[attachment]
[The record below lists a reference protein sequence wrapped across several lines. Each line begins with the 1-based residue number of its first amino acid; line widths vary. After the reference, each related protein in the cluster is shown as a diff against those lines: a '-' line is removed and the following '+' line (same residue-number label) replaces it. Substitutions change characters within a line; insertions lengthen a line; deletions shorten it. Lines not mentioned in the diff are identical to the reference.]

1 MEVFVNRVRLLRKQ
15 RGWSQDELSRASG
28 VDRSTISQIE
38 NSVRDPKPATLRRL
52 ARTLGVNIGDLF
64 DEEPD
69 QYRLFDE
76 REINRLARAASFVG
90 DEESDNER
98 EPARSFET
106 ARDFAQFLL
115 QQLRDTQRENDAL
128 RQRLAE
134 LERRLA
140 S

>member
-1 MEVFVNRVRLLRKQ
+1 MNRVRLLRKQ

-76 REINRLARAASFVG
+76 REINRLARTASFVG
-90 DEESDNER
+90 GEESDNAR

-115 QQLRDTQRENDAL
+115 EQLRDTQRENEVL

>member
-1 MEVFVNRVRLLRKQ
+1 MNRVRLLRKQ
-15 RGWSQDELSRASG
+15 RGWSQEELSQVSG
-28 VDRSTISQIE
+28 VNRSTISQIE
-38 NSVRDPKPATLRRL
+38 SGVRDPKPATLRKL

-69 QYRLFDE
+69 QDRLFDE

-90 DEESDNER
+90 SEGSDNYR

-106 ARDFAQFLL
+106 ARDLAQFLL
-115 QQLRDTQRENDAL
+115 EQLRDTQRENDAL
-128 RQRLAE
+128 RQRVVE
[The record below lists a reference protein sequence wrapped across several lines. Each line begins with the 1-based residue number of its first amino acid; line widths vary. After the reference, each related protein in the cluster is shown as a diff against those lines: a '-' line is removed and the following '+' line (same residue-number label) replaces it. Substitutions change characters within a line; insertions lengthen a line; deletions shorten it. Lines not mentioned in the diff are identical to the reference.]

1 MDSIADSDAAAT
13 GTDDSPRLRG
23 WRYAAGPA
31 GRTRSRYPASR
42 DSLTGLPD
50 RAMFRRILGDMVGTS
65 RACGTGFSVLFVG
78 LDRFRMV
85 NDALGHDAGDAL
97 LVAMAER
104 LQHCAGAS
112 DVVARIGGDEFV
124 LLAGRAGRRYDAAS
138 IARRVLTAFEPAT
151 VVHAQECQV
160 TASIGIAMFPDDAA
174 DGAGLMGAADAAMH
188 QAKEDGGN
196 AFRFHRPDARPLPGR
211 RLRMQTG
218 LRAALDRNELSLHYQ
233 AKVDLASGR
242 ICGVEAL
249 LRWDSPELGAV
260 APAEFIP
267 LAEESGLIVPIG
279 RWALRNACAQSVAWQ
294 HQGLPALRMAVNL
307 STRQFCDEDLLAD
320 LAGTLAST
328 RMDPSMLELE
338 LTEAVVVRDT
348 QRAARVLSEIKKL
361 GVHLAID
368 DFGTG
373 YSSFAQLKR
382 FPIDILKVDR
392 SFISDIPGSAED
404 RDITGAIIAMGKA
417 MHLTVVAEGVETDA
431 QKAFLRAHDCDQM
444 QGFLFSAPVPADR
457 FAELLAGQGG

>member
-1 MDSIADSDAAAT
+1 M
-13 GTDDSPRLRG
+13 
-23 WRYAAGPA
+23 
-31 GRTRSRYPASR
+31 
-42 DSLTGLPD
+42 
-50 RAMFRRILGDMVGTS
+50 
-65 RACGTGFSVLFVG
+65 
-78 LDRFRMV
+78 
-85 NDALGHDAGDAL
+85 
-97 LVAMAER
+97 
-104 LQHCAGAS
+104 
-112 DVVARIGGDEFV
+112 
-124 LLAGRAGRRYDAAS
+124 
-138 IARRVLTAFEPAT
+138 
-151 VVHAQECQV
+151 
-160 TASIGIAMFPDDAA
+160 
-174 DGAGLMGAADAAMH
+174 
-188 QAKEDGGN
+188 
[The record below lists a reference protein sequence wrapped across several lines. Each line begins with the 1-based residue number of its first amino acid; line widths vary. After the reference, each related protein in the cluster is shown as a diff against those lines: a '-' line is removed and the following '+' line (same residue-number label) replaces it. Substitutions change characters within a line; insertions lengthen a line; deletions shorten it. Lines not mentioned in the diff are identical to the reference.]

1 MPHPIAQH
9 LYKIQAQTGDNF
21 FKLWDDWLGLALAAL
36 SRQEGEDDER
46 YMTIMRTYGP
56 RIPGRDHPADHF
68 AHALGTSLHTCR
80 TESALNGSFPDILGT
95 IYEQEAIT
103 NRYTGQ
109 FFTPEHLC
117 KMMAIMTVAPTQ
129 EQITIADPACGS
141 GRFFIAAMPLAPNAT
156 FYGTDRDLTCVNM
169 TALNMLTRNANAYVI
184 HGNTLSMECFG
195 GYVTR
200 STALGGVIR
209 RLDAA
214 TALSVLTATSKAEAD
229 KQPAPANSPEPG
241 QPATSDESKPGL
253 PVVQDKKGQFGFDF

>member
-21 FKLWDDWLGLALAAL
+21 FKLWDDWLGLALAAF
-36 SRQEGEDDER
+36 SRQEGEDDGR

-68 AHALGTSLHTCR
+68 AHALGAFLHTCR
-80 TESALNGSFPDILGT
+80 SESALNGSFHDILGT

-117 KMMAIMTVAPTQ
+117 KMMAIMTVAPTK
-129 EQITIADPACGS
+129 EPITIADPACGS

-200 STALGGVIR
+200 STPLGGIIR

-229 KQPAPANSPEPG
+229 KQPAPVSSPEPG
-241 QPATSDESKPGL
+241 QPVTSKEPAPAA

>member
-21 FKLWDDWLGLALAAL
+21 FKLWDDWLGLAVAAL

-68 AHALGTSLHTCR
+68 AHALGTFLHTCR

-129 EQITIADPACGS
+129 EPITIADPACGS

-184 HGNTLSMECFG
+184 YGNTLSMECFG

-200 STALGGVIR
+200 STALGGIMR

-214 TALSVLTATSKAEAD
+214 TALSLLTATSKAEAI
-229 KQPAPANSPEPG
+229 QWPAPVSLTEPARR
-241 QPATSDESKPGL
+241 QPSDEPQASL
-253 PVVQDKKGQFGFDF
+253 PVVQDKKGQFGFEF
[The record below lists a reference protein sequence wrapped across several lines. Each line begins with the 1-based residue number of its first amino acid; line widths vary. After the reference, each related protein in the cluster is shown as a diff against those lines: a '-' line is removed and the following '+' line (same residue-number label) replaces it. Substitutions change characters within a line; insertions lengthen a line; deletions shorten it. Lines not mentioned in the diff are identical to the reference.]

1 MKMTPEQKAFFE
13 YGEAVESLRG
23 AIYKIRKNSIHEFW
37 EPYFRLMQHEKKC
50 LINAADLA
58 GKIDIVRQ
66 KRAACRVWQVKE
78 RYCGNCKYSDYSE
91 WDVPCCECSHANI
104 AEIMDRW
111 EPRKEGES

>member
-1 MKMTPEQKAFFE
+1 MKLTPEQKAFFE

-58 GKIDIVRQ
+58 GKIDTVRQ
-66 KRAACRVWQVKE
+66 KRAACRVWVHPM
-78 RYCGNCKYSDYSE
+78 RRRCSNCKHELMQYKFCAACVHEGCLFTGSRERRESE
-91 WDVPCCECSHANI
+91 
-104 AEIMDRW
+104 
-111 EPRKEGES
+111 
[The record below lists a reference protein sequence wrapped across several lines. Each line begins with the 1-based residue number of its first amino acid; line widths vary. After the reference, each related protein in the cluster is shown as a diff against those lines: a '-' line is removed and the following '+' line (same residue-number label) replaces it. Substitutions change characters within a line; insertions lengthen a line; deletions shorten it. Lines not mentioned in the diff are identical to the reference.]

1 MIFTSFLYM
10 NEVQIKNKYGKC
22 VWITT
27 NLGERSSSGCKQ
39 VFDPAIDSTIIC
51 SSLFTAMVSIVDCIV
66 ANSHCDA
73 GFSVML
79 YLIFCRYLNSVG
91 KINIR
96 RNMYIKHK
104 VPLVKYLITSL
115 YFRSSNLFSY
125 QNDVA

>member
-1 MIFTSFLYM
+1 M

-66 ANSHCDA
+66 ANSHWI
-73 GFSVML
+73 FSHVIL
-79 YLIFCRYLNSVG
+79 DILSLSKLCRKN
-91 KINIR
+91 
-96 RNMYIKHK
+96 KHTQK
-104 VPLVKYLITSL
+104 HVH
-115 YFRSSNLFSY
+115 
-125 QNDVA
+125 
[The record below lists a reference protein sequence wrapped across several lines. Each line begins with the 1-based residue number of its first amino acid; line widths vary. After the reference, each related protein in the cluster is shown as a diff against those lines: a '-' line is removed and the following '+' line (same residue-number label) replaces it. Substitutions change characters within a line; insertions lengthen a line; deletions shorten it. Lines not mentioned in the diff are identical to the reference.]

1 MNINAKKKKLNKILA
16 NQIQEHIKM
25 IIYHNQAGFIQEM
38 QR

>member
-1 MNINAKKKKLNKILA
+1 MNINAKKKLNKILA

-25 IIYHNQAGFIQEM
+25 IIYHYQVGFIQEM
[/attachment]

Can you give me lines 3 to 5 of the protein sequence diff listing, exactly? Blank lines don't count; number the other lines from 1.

15 RGWSQDELSRASG
28 VDRSTISQIE
38 NSVRDPKPATLRRL